News - Legacy of Greenville Alumnus "Father of Sport Psychology" Seen at Pyeongchang Olympics

Legacy of Greenville Alumnus "Father of Sport Psychology" Seen at Pyeongchang Olympics

By Carla Morris

A bobsledder closes her eyes and visualizes the course unfolding before her. A snowboarder talks to himself as he sets up for a run. A figure skater plugs into music that keeps distractions at bay while her competitors perform.

However they get their heads in the game, many of today’s Olympic athletes manage the stress of performance thanks to the pioneering work of Greenville University alumnus Coleman Griffith (Class of 1915), "the father of sport psychology.”

Modern Olympics = Unprecedented Complications

Heightened expectations, social media hype and other distractions complicate performance for elite athletes. Today’s teams often call on sport psychologists during training to help members navigate the challenges of setting goals, managing anxiety, visualizing performance and engaging in productive self-talk.

They understand what Griffith’s work in the mid-1920s began to reveal: battles in the mind impact battles on the athletic field.

Griffith’s distinction as the founder of American sport psychology flows in part from two books he authored early in his career: The Psychology of Coaching (1926) and The Psychology of Athletes (1928).  

“It’s impressive to think that one of our graduates achieved that distinction,” says Greenville University Professor of Psychology Richard Beans, who refers to textbooks that cite Griffith as the father of sport psychology.

Persistent Curiosity About Mind and Body

Coleman Griffith-2In college, Griffith thrived on activity. The 1912-15 issues of The Vista Yearbook show the native Iowan as a member of the baseball and basketball teams and an organizer of gymnastic events. He played tennis, served in student government, sang with a male quartet and presided over the Las Cortes, a literary society.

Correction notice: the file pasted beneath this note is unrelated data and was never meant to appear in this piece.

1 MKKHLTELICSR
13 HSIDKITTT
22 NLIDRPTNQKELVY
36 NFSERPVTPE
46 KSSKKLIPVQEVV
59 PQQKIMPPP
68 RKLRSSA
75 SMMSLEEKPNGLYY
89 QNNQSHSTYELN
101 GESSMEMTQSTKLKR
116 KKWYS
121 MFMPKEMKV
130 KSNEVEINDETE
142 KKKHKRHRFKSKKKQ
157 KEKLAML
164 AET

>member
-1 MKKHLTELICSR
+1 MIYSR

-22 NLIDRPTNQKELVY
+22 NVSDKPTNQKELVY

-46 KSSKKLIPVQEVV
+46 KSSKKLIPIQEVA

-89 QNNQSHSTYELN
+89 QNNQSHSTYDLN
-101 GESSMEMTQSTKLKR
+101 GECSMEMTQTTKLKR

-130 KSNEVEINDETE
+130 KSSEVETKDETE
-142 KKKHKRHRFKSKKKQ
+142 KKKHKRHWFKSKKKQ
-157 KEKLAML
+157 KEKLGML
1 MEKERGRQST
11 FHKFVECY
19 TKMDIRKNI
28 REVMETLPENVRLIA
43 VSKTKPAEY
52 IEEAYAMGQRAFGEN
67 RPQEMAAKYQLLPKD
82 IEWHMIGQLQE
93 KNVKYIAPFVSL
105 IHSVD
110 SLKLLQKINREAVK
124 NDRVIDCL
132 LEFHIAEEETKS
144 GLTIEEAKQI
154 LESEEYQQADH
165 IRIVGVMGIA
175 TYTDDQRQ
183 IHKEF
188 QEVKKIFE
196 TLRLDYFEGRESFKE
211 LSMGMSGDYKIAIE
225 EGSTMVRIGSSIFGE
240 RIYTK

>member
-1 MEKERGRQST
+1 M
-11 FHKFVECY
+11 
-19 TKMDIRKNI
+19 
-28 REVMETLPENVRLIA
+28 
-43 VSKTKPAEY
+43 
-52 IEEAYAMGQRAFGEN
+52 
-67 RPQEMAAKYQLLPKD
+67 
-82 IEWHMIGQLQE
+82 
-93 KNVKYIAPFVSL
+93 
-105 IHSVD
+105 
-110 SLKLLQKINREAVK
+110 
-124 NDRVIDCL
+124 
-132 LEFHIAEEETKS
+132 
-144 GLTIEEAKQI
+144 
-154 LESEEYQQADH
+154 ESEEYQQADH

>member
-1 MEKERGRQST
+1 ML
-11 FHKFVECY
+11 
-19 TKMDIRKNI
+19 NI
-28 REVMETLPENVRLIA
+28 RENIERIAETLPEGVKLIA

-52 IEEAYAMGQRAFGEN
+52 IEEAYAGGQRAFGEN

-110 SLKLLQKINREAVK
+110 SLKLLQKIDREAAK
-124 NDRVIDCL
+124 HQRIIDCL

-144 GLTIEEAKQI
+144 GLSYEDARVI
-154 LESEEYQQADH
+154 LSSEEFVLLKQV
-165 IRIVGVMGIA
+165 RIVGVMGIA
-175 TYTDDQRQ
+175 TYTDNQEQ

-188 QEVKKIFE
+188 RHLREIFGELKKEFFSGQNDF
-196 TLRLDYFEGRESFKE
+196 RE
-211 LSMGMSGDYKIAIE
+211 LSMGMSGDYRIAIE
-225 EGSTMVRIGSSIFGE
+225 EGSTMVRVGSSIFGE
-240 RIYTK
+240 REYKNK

But of all Griffith’s pursuits, it seems the mind-performance connection in athletic competition captured his imagination the most.

In 1920, he earned his doctorate in psychology from the University of Illinois, where he later taught psychology and developed tests that measured physical and psychological factors that impact athletic performance.

An article he wrote in 1925—“Psychology and Its Relation to Athletic Competition”—declared the value of scientific psychological research to athletic competition.

He argued passionately for the merits of sport, identifying the playing field as the place where athletes learn “morale, spirit, courage, honor, sportsmanship, fair play, teamwork, and the like.”

Understanding What Makes Us Deliver

Coleman Griffith-1Griffith also understood that sports psychology went beyond enhancing performance to fostering personal growth.

Although he worked with University of Illinois football and professional baseball (for a time, he was employed by the Chicago Cubs) he never saw the sports world widely embrace his ideas. He went on to author psychology textbooks and fill administrative roles in higher education.  

Still, sport psychology today reflects Griffith’s contributions to psychology and sport, and to his advance of research and practice.

Industry professionals have now expanded applications of sport psychology to performance in other areas as well, like business, the arts and medicine—developments that only add to “the father’s” influence and legacy.

Learn More

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Little League Legacy: The Inspiration Behind a Career Coach
Running on Gratitude: Double Thanks for Cross-Country, Grace and Coach P
Long Jump, Long Shot

You may not inspire a new discipline like sports psychology, but you can inspire young athletes to exercise their faith on the field and in the gym. Thank you for helping to fund scholarships. Click here to give.

This story was published on February 21, 2018

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